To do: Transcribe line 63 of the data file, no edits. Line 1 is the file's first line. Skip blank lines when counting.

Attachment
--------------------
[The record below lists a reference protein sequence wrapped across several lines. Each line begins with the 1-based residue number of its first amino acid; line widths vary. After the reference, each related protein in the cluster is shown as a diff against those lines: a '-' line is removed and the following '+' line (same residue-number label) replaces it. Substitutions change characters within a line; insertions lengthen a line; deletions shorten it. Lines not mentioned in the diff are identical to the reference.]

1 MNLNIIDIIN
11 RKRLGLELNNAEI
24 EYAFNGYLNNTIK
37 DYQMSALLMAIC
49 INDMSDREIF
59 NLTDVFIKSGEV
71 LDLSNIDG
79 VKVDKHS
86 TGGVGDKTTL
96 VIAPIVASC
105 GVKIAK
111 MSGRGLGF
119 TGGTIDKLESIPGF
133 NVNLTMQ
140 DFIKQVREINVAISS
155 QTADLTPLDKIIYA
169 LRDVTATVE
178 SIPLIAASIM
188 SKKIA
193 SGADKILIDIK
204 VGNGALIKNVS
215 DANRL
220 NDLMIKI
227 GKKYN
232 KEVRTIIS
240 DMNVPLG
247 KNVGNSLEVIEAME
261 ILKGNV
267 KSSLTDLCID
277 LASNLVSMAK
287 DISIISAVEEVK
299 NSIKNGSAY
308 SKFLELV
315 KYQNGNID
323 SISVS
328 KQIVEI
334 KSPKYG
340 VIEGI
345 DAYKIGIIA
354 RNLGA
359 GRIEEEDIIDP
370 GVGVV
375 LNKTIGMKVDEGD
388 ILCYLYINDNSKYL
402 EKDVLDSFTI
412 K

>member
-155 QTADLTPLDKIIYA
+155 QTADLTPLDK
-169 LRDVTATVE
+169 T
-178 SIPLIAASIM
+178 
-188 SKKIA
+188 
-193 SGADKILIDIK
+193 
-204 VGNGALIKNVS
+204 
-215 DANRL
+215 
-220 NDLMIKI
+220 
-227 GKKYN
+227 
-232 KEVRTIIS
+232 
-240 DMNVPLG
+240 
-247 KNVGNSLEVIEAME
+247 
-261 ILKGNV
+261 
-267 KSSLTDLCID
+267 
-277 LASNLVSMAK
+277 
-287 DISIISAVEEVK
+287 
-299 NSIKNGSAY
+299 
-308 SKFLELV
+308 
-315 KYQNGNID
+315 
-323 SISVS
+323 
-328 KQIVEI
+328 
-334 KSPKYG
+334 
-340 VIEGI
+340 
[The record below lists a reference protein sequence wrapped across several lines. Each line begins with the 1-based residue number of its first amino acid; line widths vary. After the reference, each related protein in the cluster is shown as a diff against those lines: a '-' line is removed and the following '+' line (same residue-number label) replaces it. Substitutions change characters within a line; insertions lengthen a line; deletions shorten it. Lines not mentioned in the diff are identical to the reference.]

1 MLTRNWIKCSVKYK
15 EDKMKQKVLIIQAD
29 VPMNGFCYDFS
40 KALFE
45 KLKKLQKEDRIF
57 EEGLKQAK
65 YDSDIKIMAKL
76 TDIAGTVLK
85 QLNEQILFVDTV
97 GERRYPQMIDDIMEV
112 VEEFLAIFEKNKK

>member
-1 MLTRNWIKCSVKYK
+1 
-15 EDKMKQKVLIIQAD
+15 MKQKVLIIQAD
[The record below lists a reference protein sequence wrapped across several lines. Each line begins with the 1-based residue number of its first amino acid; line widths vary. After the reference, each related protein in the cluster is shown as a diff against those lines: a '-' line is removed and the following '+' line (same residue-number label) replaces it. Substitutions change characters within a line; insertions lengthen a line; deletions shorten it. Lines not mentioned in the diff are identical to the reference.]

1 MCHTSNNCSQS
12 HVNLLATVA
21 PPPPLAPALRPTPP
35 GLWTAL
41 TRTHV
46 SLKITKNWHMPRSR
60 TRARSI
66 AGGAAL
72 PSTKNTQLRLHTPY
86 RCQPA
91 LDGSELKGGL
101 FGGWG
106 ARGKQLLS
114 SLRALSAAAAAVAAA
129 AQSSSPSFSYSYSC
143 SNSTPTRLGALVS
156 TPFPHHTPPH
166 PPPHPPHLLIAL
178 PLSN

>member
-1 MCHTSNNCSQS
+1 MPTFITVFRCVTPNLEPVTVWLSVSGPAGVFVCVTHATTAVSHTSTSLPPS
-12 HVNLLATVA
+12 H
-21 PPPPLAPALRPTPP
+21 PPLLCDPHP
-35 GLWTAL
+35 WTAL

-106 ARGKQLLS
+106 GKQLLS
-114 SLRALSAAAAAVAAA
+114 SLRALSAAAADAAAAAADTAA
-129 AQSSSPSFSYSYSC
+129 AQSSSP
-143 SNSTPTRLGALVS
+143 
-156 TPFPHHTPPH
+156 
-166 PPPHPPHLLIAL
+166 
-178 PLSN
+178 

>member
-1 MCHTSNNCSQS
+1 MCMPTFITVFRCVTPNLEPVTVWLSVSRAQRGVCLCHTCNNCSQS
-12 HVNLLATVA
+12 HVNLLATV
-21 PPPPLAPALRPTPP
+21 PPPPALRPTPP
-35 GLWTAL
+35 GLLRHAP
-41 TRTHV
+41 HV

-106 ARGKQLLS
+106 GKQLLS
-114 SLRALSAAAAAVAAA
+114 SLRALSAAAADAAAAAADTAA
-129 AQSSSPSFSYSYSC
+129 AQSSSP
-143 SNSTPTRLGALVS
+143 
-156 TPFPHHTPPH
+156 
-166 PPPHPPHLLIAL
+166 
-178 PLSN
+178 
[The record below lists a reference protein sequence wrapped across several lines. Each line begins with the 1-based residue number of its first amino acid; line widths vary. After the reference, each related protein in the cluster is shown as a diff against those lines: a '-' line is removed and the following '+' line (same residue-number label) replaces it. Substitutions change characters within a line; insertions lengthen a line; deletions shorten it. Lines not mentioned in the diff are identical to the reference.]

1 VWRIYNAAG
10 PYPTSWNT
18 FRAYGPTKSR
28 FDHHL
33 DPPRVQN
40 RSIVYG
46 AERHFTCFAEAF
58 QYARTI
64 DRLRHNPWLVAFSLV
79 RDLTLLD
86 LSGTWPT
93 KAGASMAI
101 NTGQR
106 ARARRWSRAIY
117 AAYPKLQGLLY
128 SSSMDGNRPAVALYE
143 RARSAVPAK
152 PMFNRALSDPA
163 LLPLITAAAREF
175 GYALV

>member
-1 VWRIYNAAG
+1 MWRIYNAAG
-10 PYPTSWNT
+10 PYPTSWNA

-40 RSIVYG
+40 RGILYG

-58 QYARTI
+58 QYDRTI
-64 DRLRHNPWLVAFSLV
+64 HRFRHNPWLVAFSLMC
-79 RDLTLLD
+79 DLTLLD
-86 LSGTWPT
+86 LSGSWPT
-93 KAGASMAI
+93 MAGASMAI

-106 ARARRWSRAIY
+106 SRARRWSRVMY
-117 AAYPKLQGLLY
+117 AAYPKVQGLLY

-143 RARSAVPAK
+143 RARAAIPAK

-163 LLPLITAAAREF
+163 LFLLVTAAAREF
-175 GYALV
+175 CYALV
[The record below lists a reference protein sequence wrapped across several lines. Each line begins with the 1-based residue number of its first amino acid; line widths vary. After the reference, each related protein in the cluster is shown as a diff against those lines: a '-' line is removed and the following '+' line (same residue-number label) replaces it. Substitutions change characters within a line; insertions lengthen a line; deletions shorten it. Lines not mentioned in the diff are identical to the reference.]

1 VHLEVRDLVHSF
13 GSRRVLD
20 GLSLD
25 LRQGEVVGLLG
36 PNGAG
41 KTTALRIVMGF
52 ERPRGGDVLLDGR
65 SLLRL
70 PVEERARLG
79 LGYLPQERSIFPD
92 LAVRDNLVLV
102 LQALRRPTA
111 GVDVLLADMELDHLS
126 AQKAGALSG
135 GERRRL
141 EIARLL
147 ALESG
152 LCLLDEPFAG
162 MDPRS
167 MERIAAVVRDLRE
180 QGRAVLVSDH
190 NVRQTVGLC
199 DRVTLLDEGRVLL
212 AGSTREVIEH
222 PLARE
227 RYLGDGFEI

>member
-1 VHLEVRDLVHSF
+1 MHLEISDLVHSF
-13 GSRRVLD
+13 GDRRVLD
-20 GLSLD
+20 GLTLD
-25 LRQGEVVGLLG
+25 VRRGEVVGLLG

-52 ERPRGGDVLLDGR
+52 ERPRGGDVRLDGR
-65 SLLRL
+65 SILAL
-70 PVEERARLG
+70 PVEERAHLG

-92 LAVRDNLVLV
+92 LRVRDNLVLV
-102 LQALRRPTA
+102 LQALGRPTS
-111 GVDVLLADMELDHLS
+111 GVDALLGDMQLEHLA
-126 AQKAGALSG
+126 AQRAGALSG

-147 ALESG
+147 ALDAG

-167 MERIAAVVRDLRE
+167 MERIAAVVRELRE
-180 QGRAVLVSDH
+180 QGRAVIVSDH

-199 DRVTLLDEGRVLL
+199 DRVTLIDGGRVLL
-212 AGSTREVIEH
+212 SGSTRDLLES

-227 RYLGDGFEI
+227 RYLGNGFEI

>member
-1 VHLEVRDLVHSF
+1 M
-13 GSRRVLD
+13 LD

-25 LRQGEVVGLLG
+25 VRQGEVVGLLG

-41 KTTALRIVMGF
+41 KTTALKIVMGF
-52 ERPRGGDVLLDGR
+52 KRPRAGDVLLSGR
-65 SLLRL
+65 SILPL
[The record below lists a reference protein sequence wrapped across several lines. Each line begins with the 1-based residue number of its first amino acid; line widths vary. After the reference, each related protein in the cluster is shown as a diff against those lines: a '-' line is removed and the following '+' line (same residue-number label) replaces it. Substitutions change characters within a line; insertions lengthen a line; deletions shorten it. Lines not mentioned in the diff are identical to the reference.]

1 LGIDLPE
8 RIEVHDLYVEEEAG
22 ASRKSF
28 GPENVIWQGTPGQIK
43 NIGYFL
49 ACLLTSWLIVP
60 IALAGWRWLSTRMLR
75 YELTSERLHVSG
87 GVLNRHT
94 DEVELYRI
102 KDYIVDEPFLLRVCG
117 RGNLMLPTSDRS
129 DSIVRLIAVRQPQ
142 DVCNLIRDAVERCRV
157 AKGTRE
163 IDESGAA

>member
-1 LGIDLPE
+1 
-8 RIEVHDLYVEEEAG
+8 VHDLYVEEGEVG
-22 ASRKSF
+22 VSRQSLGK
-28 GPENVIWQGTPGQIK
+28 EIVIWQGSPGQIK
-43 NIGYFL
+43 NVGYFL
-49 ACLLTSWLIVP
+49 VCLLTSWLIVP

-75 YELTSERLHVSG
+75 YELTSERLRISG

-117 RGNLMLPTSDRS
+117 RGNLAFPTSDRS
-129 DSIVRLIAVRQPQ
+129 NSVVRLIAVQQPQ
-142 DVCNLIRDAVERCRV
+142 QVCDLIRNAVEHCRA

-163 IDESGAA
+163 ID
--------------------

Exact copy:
-220 NDLMIKI